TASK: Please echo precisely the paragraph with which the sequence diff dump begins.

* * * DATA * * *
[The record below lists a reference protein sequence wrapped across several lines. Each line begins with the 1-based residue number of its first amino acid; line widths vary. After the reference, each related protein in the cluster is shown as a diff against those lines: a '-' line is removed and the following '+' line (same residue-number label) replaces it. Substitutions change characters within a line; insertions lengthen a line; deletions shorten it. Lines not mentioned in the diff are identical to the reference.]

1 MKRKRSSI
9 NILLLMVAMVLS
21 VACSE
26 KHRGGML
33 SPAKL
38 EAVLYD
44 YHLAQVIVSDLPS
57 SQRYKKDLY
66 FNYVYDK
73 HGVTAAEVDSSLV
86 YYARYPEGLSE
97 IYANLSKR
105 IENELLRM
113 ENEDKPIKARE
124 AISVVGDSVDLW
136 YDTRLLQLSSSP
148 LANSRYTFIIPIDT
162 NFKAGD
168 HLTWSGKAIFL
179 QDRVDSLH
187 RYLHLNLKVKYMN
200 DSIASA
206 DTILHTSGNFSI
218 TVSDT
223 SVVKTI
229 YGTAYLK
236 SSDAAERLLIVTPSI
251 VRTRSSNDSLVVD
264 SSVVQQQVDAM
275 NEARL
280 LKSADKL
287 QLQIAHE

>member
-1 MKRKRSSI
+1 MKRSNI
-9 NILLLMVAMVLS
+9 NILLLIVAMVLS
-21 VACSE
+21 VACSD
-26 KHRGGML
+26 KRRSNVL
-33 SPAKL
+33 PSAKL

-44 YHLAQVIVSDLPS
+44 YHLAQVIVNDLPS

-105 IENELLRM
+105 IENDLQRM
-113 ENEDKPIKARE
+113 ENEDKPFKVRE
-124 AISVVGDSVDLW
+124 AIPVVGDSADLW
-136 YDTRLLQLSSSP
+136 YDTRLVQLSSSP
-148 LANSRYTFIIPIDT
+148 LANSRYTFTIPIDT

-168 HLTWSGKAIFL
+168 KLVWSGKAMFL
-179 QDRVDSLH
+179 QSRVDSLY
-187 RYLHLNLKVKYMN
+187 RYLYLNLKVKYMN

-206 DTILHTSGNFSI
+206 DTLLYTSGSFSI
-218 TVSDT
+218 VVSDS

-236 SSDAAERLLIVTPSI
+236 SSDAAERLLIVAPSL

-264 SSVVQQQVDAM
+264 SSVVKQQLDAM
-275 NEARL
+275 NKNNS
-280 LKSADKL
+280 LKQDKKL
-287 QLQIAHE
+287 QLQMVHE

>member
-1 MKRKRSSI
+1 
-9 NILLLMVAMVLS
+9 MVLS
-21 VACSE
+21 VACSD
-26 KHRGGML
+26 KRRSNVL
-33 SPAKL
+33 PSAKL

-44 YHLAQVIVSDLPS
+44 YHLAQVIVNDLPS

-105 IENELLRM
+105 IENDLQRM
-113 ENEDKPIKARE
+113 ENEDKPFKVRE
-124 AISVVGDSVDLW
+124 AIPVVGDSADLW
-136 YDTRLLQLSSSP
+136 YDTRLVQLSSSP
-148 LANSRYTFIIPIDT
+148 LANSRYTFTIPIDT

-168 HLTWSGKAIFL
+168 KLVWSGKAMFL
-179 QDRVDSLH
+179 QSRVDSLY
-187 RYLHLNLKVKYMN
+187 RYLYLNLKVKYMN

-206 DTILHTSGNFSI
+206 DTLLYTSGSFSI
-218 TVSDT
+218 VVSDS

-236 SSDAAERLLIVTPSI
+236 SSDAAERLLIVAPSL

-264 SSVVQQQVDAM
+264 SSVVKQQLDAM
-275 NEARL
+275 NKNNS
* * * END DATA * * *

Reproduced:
[The record below lists a reference protein sequence wrapped across several lines. Each line begins with the 1-based residue number of its first amino acid; line widths vary. After the reference, each related protein in the cluster is shown as a diff against those lines: a '-' line is removed and the following '+' line (same residue-number label) replaces it. Substitutions change characters within a line; insertions lengthen a line; deletions shorten it. Lines not mentioned in the diff are identical to the reference.]